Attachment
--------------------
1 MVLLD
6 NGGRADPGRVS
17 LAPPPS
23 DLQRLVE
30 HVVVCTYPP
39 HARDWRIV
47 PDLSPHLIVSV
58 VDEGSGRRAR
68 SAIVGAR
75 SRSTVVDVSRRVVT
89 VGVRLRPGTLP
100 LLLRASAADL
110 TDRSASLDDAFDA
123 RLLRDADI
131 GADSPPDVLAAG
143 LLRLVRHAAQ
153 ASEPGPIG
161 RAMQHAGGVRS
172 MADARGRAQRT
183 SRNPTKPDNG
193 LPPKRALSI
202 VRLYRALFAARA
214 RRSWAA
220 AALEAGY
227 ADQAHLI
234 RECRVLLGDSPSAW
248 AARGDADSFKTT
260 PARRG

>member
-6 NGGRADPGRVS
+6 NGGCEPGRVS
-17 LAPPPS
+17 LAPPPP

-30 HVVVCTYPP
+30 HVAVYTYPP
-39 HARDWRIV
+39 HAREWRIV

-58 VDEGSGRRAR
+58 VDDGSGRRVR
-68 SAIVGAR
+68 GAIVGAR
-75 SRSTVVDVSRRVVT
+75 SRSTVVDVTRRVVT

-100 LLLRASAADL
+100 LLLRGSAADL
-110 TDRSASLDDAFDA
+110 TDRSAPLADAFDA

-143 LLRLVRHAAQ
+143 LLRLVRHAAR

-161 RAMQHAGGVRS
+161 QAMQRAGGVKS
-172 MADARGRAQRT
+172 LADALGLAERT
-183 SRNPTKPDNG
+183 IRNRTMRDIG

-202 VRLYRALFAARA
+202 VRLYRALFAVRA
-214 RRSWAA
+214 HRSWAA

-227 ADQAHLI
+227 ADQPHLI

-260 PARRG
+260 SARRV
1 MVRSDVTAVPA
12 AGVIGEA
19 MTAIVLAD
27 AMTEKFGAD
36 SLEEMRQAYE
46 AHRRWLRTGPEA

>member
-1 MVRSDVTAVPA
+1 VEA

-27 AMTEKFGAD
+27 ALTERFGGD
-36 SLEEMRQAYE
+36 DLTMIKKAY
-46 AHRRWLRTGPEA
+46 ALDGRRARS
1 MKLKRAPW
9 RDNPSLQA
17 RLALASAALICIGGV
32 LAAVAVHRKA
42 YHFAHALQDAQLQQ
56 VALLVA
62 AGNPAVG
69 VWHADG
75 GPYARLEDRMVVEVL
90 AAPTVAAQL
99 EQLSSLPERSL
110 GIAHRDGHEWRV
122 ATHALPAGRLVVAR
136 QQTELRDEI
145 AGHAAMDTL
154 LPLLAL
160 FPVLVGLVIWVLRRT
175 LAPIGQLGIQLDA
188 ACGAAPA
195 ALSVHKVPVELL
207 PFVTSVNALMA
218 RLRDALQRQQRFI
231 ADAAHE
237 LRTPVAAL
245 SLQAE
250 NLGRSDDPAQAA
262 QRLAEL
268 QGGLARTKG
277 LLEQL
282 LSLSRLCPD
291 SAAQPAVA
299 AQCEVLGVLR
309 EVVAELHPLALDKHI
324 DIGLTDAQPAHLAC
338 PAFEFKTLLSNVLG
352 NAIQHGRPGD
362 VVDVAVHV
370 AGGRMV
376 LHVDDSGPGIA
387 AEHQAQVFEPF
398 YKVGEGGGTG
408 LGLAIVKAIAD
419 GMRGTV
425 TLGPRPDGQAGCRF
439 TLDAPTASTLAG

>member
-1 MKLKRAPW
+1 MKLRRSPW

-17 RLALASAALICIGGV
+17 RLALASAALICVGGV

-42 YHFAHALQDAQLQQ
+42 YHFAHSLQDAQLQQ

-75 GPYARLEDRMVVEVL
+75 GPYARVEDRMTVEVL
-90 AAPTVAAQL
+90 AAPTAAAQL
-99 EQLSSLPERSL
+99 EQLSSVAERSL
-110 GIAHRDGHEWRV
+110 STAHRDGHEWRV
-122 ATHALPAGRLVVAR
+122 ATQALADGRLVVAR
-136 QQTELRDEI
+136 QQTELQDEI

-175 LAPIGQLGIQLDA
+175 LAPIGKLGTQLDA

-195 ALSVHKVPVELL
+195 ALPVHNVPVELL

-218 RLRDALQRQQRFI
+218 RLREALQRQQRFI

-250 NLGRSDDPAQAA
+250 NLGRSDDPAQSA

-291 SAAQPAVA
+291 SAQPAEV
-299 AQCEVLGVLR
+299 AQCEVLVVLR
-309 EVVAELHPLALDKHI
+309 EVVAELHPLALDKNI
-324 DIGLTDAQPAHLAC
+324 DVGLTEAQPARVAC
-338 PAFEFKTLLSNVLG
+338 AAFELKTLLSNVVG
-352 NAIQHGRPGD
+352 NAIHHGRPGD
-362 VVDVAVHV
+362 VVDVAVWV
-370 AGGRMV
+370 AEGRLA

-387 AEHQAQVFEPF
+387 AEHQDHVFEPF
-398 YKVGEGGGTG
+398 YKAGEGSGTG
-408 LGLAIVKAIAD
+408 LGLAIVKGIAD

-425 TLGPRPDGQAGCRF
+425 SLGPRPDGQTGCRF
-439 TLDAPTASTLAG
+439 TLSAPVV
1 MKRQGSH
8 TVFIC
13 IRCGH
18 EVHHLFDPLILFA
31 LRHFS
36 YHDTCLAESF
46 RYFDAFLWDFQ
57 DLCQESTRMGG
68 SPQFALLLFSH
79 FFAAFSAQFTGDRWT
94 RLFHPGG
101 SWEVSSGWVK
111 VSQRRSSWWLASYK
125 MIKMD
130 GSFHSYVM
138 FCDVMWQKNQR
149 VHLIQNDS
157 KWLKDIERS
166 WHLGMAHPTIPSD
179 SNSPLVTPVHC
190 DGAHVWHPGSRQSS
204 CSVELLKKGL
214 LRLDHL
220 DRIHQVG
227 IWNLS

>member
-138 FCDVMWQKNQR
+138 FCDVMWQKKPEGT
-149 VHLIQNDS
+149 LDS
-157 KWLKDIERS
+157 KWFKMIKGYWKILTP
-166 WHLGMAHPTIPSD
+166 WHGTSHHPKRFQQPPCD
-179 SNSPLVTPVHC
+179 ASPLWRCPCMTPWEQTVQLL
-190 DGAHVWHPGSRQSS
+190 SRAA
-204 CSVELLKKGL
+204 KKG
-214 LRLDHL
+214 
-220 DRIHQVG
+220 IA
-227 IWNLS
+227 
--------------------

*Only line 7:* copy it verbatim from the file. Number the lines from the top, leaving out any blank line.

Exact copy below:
47 PDLSPHLIVSV